Game of Thrones author George R.R. Martin is on the record as being disappointed in the ending of Lost, much to Damon Lindelof's consternation. But last night at the Time 100 Gala, hatchets (or Direwolves, if you rather) were buried, when Martin and Lindelof's Lost partner Carlton Cuse had an air-clearing discussion. Cuse tweeted, "Just had a very nice chat with George RR Martin. Worked a few things out. George convinced me he thought Lost was one of the best shows of all time. (But it's true he didn't like the finale.)" We caught up with Martin at the Gala to get his side of the story, to find out what he thinks of Camelot and The Borgias, and just in time to hear what Amy Poehler makes of Game of Thrones.
Are you feeling competitive with Camelot and The Borgias and the other cable shows that are similar to Game of Thrones?
Sure, but I want them to succeed. I want to see more fantasy, more science fiction, more historical dramas on TV. When I was a kid, which was a long time ago in the fifties, there were all sorts of different shows on television. There were shows about the Civil War; there were shows about the Revolutionary War — Disney’s Swamp Fox and all that. There were shows about Robin Hood and King Arthur. And, you know, as a kid, a lot of it was like education. Maybe it’s not accurate, but you learned the basics about who King Arthur was and who Robin Hood was, and you got interested and you’d buy some books. And now we’re just looking at our own reflections in the mirror. We’re just looking at the housewives of New Jersey, and all of this nonsense, the typical suburban family in a sitcom. I want to see shows about all of human history and all different cultures. That educates us. It opens us up, and it’s also more interesting. What can you do in a cop show that hasn’t been done a million times before by Steven Bochco, Dick Wolf, or a whole lot of people who’ve worked in that genre? But historical drama opens up great possibilities.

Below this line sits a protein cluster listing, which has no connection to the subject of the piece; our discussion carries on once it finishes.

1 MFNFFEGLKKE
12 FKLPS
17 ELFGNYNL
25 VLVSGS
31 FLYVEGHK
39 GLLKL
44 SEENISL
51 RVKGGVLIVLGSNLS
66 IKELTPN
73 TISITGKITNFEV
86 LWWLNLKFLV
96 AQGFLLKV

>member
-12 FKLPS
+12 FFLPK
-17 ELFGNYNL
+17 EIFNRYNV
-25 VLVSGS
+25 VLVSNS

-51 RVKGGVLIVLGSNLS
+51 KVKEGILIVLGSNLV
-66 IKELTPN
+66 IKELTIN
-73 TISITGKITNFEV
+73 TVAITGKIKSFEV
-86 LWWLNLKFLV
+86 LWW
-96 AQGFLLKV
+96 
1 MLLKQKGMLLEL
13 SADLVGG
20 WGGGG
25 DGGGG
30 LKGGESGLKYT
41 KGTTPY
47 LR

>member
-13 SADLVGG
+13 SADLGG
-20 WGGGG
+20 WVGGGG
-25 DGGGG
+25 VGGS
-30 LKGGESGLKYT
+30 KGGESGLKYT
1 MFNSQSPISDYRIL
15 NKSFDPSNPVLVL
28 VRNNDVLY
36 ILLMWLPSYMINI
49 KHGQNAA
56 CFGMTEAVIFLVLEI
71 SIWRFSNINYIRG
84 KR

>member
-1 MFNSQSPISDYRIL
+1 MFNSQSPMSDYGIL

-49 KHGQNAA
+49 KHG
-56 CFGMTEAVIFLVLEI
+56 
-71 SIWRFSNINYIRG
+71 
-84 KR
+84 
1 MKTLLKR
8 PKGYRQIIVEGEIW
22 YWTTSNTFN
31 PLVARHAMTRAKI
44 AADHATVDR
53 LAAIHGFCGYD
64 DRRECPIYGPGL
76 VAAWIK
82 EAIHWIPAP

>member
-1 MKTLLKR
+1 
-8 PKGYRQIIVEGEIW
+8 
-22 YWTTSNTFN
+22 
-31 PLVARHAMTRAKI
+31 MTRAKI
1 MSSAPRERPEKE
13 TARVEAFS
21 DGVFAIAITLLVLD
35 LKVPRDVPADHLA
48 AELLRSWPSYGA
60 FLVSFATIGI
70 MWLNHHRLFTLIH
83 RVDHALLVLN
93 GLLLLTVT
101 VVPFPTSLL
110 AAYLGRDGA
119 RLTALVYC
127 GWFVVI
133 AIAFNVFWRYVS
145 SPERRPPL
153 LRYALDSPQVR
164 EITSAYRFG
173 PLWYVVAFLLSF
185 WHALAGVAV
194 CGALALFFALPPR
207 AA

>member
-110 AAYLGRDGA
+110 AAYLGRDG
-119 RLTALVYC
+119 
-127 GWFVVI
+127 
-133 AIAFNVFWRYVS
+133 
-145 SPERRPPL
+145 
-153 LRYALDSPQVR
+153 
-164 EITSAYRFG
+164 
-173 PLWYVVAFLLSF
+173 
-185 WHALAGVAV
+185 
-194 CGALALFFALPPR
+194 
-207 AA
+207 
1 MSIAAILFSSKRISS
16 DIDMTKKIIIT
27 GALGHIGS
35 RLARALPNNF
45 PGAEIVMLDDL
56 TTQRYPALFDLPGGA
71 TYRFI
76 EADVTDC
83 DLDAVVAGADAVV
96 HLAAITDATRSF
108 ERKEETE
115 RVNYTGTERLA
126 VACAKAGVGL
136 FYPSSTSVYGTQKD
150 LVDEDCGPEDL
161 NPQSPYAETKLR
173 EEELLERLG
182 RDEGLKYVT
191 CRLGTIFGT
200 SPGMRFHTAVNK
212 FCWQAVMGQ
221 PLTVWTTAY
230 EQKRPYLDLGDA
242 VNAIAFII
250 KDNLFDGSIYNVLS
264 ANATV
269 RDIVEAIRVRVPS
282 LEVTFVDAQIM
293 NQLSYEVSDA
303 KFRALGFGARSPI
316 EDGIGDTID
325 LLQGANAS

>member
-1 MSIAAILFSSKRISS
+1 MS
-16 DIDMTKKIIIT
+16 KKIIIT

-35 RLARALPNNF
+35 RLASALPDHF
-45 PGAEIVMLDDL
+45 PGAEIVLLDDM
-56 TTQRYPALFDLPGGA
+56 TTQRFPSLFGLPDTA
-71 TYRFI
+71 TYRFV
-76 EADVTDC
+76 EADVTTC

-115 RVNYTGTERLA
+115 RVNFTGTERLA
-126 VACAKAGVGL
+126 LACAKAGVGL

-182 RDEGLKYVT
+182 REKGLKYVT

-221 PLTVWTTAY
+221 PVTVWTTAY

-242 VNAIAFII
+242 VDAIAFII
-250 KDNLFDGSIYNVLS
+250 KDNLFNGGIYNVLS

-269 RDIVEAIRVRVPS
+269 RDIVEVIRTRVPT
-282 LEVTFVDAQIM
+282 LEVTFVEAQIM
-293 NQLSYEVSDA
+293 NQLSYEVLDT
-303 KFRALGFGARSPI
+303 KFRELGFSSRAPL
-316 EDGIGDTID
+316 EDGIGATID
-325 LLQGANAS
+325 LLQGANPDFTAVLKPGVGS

What happened with you saying you didn’t like the ending of Lost?
I talked to Damon Lindelof’s partner, Carlton, tonight. He’s very tall with gray hair.
What did you talk about?
The ending of Lost and what I said. We didn’t punch each other or anything. We were nice. I mean, obviously, he disagrees. But we loved Lost. We wouldn’t miss it. Every week. We were trying to figure out, how could it end. What’s the mystery? What’s the solution? It’s intriguing. And then when we got the solution, we were disappointed.
Did Carlton pull you over to his point of view?
No, we didn’t get into that much detail. You know, ending something is difficult. Ending a television show is harder than ending a book because you don’t know how many episodes you’re going to have. You know, it’s not like we’re going to do this show and it’s going to be fifteen episodes and then it’s over. Then you could construct the arc. But instead they’re like, “Well, we’re going to put you on and maybe you’ll have six episodes and then we’ll cancel you, but maybe you’ll be on for 12 years. So construct a story arc that works for that.” So I think a lot of shows don’t have satisfactory endings.
How do you feel about everyone wanting to know the end of your series?
Well, I’m doing two more books, so I have a long time to worry about my ending. I have one in mind.
Does the pressure to get the next one out make it hard to write?
I don’t think so. Not particularly. It’s hard to write anyways.
[Amy Poehler and Seth Meyers come over to tell Martin and his wife what huge fans they are of the show.]
Poehler: I like the blondie!
Martin: She’s straight out of drama school.
Poehler: You can tell. I think she left all her shirts and bras at drama school.
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